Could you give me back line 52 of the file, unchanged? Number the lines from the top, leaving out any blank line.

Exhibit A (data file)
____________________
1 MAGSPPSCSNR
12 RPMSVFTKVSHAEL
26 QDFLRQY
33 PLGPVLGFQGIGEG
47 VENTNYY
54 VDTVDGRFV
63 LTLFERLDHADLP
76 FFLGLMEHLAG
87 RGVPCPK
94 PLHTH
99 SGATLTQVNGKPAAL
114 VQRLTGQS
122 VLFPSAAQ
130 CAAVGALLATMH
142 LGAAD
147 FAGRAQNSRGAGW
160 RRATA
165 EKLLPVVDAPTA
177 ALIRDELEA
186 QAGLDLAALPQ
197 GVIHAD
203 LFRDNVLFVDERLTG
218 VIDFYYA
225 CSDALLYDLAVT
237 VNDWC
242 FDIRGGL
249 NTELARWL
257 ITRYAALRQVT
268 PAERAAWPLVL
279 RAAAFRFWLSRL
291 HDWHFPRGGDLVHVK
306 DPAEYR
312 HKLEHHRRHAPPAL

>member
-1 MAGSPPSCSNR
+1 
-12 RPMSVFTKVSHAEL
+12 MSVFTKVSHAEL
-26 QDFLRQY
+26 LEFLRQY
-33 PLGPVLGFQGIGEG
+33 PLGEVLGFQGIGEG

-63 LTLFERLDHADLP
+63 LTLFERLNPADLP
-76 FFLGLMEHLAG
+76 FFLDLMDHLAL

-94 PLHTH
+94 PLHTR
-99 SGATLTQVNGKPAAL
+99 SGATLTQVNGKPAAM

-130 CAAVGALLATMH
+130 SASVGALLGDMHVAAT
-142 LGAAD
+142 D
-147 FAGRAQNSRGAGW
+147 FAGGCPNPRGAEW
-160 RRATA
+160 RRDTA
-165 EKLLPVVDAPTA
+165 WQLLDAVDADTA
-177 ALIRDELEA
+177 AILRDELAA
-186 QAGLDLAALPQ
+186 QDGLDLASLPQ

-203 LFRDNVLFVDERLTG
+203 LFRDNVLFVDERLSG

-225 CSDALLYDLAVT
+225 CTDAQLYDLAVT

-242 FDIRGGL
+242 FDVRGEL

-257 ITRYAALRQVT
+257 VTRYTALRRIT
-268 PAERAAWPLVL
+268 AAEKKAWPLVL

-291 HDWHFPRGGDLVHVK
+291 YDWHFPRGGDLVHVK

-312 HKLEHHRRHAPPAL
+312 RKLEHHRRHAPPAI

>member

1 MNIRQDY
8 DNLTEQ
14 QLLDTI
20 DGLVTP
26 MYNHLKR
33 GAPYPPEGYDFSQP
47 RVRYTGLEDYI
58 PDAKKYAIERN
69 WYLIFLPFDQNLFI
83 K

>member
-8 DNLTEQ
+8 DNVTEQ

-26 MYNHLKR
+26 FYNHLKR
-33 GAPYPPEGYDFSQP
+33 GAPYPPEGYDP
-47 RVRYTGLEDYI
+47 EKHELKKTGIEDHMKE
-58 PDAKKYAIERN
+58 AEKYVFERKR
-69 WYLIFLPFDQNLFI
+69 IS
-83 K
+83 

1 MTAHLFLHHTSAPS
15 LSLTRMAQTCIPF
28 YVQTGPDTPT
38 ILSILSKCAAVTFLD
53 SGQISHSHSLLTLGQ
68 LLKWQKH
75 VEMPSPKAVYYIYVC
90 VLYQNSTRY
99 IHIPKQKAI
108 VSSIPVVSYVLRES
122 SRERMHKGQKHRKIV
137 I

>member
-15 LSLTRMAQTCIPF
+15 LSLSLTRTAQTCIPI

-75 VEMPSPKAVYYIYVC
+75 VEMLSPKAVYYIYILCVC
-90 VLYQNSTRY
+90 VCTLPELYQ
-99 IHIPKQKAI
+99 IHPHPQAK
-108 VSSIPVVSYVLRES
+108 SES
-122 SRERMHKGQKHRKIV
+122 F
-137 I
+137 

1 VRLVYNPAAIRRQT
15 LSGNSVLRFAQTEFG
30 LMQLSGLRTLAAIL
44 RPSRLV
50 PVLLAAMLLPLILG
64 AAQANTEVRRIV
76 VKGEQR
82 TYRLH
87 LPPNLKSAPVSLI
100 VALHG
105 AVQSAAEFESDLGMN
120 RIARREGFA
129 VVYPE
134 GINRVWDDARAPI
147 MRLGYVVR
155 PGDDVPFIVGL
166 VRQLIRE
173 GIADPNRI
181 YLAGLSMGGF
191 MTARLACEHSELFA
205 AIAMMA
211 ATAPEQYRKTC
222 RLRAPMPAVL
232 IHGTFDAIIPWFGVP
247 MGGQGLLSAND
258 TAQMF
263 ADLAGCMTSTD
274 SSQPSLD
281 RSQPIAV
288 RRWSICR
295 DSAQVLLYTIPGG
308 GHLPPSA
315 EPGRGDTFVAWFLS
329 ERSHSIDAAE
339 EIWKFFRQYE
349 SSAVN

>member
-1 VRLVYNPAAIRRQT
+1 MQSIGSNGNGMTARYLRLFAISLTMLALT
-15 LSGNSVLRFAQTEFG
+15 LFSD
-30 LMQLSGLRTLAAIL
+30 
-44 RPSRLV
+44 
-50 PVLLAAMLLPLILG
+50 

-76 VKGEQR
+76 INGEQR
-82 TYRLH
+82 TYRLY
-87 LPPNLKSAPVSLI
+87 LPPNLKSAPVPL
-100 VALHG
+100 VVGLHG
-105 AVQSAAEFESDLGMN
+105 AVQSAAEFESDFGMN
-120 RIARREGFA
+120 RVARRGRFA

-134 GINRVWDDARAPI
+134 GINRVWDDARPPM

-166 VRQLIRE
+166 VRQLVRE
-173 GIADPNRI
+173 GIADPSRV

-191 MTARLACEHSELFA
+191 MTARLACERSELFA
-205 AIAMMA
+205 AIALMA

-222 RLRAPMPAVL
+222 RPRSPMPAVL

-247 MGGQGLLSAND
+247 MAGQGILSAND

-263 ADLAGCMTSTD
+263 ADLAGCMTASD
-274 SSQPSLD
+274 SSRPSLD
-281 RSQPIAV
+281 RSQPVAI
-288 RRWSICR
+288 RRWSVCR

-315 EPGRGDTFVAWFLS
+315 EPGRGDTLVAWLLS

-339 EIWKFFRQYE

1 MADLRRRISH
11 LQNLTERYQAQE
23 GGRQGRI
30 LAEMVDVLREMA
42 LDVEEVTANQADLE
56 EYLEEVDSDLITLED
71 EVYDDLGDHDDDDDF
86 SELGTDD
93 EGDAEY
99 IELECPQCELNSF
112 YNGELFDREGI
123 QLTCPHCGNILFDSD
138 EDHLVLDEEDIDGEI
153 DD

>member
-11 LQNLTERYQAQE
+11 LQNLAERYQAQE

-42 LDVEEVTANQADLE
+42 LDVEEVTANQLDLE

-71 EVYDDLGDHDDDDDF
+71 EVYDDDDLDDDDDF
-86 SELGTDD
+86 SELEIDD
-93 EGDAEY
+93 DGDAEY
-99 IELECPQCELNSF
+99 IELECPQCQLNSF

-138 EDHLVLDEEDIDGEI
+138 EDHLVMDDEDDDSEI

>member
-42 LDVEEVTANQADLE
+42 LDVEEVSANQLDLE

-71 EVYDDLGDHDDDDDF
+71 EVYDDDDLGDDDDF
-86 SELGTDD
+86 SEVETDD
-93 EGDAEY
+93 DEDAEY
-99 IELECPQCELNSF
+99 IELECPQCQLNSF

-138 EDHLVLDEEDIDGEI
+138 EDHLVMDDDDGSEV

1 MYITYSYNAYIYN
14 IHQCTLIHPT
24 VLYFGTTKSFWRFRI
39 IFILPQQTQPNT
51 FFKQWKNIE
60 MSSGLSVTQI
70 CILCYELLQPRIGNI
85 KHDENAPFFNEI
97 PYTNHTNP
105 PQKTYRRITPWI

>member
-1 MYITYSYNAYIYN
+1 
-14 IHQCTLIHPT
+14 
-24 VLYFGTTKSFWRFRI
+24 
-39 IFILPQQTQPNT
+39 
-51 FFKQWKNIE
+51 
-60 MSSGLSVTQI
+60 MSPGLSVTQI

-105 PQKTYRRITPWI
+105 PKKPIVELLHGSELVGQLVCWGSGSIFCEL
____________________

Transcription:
+130 SASVGALLGDMHVAAT